B.A., Oberlin College
J.D., Boston College Law School
LL.M., Georgetown University Law Center
Reginald Oh brings to the law school nine years of teaching experience and a lengthy roster of publications and presentations in this country and abroad. Professor Oh is a prolific scholar whose work is most often a careful examination of distributive justicethe ways in which justice succeeds or fails when gender and race are involved.
History, politics, linguistic analysis and race and gender studies inform articles such as
Interracial Marriage in the Shadows of Jim Crow: Racial Segregation as Racial and Gender
Subordination in the University of California Davis Law Review (2006) and Discrimination
and Distrust: A Critical Linguistic Analysis of the Discrimination Concept in the University of Pennsylvania Journal of Constitutional Law (2005); Regulating White Desire: Anti-miscegenation, Racial Segregation and the Protection of White Supremacy, which examines the gendered nature of racial segregation, is forthcoming in the Wisconsin Law Review.
At Cleveland-Marshall, Professor Oh teaches Civil Procedure, a Constitutional Law Seminar on the Fourteenth Amendment and a seminar on Legal Issues in Education. Professor Oh is also a widely sought and widely traveled lecturer; in the past two years he has spoken at more than 30 national and international conferences. In July 2007, he presented Race, Racism and Belonging at the International Congress for Law and Mental Health in Padua, Italy; in early March 2007 he lectured on Reading Brown through Loving: Racial Segregation and the Promotion of White Supremacy at the University of Iowa College of Law, and, later in March, he presented Racial Segregation and the Thirteenth Amendment at the Tenth Annual Conference for the Association of the Study of Law, Culture, and the Humanities at Georgetown University.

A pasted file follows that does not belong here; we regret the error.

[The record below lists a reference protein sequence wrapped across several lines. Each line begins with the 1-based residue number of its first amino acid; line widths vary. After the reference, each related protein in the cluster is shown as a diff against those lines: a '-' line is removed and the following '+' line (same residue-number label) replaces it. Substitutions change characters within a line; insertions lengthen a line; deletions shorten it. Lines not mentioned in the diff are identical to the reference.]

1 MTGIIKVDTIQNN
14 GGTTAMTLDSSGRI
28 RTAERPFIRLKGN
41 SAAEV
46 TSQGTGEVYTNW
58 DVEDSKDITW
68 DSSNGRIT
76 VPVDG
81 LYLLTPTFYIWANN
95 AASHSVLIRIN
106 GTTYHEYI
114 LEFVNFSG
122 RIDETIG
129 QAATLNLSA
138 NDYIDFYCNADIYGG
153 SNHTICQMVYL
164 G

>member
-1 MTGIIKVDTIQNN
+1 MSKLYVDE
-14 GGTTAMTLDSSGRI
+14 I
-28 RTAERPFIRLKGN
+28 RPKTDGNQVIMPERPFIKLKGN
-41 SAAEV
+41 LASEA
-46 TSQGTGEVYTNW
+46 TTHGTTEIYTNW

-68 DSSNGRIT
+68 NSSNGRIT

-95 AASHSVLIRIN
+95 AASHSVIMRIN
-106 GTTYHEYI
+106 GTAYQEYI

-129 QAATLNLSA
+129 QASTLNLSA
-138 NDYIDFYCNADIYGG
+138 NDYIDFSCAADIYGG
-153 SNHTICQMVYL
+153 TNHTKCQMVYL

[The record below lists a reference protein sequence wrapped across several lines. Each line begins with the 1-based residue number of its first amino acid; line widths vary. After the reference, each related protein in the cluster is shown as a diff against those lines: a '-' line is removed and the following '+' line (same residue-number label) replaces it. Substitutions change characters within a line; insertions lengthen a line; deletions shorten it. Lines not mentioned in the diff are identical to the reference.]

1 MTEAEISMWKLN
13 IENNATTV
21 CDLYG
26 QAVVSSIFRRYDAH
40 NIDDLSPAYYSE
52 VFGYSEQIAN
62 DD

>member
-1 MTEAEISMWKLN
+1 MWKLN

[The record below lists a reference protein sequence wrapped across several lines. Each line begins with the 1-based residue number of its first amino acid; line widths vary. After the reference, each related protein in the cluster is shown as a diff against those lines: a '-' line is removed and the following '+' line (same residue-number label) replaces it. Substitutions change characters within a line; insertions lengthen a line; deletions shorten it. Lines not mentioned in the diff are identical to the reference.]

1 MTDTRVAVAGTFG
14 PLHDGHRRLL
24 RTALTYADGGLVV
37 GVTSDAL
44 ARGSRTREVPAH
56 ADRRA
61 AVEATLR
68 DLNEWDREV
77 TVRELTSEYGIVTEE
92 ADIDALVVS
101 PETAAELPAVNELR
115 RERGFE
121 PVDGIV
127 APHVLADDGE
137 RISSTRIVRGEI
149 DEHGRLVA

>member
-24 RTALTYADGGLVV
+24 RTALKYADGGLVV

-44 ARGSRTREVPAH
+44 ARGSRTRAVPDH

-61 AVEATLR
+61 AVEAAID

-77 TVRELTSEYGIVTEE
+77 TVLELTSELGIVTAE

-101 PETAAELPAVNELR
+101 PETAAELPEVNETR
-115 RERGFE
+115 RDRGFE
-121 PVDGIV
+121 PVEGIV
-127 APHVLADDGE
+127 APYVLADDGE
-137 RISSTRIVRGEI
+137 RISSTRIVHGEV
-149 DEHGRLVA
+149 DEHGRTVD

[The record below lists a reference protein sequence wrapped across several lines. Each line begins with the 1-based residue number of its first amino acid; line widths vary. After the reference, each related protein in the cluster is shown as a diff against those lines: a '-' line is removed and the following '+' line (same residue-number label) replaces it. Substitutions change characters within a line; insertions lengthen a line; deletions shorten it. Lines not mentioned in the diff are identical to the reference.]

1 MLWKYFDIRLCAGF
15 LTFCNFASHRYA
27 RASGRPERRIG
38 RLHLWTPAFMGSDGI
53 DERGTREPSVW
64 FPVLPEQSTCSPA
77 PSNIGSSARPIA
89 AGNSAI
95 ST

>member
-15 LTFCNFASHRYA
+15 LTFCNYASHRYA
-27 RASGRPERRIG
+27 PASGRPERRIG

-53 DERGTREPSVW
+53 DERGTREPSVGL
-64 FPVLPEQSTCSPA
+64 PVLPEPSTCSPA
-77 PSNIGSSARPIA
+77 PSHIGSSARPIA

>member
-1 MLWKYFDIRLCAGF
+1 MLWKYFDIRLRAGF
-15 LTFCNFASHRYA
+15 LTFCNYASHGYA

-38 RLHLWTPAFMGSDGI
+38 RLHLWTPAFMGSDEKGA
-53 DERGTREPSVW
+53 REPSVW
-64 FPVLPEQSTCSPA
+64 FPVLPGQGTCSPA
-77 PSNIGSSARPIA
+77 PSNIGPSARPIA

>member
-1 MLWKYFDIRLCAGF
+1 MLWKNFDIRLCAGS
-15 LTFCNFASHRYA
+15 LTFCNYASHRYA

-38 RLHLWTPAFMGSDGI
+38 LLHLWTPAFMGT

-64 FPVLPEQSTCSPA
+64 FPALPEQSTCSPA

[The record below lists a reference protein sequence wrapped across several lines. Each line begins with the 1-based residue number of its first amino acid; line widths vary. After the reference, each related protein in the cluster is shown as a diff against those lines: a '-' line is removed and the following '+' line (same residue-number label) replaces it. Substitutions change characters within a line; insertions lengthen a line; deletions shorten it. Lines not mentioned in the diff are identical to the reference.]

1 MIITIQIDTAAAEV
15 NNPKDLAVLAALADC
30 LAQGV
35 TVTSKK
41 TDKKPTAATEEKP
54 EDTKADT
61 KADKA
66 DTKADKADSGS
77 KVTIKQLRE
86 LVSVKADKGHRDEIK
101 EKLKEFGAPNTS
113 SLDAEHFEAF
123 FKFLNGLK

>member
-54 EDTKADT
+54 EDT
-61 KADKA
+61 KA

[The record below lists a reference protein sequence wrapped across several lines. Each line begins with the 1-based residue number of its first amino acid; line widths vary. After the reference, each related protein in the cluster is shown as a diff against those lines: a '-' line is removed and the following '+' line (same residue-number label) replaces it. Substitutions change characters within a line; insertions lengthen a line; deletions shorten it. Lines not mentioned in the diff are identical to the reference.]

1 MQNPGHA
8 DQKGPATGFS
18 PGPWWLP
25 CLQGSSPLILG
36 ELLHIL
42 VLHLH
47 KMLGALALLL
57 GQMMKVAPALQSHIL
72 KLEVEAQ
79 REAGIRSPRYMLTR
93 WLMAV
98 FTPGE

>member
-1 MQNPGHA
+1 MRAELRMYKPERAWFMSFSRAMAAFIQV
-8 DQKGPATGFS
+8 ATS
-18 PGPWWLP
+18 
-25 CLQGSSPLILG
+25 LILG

Constitutional Law, Civil Procedure